Being aware of ourself alone is pure intransitive awareness, because what we actually are is not an object but just awareness, and the nature of awareness is to be always aware of itself, so pure self-awareness does not entail even the slightest subject-object relationship. It just entails ourself being aware of ourself, as we always are. Being aware of any phenomena, on the other hand, does entail a subject-object relationship, so it is transitive awareness, which is what Bhagavan calls ‘சுட்டறிவு’ (suṭṭaṟivu), which literally means ‘pointing awareness’ or ‘showing awareness’, and which implies awareness that is directed at or that shows anything other than ourself (that is, any object or phenomenon).
Since transitive awareness entails a subject (our ego) being aware of an object (any kind of phenomenon), in every form of transitive awareness there is a tripuṭi, a triad consisting of these three factors: the subject, an object and the subject’s act of being aware of that object (which entails it pointing its awareness at that object). One example of this is the process of thinking, which entails a subject (our ego, which is the thinker), an object (a thought, which is whatever this ego happens to be thinking of) and this ego’s act of thinking (which entails forming or projecting that thought and simultaneously being aware of it).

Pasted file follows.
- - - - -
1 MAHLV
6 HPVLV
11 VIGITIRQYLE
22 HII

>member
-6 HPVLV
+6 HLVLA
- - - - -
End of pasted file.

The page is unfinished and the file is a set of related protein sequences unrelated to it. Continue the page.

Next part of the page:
When Ann Onymous wrote, ‘Ego is the very thinking that there is, or even seems to be an ego’, the ‘very thinking’ she referred to is the action that links the thinker to its thoughts, namely the act of projecting and simultaneously being aware of whatever it is thinking. This action of thinking is done by whom? Only by ourself as this ego, which is the primal thought and the thinker of all other thoughts. Therefore our ego is not the ‘very thinking’ but the very thinker who is doing that thinking.
Both thinking and whatever thoughts are produced by thinking seem to exist only because we as this ego seem to be thinking and thereby producing thoughts. Therefore as Bhagavan implies in the above-cited verse of Uḷḷadu Nāṟpadu, they both seem to exist only by depending upon this ego. Thinking entails being aware of something other than ourself, and whenever we are aware of anything other than ourself we are aware of ourself as this ego. Therefore thinking depends upon us being aware of ourself as this ego, the one who is thinking.